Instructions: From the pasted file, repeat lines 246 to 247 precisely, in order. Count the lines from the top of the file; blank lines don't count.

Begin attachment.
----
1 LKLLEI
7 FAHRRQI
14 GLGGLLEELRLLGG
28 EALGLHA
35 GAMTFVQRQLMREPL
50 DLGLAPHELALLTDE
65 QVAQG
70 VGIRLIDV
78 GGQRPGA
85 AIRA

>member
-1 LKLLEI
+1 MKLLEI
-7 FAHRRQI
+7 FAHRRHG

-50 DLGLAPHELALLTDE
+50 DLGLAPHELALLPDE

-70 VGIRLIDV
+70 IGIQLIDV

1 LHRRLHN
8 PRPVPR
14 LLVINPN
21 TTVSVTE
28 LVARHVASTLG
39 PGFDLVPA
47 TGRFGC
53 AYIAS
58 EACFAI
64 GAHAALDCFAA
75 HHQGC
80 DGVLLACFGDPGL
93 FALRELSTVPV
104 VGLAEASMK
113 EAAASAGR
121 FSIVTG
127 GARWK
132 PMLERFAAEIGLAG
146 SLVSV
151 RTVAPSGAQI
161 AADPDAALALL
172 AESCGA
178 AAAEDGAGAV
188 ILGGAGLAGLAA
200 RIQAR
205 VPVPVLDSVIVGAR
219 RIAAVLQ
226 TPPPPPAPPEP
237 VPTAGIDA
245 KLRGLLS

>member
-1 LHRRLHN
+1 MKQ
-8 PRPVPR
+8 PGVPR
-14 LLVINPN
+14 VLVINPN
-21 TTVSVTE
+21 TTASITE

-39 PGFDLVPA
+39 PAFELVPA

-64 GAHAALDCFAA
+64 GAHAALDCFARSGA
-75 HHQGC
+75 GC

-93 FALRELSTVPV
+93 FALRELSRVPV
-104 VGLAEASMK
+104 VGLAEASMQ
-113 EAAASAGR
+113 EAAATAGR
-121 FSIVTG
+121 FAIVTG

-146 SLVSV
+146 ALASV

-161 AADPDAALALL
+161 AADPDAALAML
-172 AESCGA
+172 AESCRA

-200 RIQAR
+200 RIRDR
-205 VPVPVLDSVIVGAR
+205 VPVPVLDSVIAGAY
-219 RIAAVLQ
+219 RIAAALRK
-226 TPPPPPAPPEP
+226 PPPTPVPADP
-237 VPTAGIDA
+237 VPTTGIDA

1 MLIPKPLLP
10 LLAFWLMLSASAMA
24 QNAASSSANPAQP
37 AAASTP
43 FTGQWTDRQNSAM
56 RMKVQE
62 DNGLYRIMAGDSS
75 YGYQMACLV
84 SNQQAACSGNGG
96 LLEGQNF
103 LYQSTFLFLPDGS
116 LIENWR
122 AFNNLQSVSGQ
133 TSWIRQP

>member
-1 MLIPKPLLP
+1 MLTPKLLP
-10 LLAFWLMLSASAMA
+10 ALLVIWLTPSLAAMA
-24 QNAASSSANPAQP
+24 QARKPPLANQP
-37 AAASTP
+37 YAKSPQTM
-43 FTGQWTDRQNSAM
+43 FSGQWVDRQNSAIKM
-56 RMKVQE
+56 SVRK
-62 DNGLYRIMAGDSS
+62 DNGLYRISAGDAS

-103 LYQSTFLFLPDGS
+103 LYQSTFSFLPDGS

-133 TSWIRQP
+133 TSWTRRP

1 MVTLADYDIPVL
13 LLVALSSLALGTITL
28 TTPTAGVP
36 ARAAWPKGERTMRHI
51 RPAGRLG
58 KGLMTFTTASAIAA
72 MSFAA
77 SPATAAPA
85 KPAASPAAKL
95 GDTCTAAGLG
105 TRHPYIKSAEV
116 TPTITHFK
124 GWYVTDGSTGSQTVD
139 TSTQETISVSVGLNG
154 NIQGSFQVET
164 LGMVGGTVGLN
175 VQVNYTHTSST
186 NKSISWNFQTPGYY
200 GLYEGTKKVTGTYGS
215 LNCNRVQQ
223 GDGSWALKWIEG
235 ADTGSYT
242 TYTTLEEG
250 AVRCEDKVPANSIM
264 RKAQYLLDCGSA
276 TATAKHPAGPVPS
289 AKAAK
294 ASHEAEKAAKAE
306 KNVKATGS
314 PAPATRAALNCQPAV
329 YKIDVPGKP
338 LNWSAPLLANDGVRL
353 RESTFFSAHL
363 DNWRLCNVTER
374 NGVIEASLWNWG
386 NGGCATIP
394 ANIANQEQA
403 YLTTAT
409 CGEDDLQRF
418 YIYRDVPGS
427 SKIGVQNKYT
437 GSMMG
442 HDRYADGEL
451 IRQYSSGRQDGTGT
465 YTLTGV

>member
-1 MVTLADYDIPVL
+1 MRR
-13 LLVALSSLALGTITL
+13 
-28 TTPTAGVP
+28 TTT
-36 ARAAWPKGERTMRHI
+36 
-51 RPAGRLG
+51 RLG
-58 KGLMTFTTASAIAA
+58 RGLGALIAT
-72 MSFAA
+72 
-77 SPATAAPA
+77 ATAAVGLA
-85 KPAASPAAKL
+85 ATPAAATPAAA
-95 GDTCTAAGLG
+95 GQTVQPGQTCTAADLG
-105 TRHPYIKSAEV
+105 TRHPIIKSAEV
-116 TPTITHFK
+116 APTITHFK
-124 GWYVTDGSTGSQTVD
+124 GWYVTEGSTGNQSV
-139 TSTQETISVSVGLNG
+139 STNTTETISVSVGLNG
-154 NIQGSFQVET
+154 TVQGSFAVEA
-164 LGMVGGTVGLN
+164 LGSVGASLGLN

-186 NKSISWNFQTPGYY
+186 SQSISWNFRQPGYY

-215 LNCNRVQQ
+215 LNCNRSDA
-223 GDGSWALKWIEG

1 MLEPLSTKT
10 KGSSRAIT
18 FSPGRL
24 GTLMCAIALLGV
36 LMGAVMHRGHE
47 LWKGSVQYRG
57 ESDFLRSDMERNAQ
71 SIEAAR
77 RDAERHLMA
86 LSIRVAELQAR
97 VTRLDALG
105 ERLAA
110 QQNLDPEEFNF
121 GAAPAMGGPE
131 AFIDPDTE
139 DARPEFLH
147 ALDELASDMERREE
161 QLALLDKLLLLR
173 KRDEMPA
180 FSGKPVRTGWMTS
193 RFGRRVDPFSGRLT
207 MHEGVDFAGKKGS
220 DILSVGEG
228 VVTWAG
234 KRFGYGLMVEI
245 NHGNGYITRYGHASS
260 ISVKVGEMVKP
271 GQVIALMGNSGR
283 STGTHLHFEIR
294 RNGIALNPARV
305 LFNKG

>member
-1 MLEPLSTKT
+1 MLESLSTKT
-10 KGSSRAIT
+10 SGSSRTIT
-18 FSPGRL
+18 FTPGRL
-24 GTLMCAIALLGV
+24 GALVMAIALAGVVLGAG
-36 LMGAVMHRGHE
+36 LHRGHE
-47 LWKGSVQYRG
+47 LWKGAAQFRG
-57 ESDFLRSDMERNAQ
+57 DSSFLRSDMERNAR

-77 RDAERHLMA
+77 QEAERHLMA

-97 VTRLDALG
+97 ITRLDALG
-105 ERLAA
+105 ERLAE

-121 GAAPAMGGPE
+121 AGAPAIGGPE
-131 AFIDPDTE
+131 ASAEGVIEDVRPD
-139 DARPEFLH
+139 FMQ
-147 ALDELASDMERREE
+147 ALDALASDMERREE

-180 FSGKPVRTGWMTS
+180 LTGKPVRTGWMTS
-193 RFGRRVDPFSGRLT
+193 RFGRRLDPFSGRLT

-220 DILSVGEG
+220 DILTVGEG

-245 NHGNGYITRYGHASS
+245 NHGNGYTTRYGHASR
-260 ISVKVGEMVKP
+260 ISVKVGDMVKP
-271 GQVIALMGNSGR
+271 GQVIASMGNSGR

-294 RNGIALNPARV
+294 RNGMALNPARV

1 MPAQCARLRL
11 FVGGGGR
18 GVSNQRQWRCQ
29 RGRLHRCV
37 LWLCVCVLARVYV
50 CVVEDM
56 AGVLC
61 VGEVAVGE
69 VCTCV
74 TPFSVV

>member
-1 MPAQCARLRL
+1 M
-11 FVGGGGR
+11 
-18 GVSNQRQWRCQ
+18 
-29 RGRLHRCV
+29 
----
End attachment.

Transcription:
+36 LHRGHE
-47 LWKGSVQYRG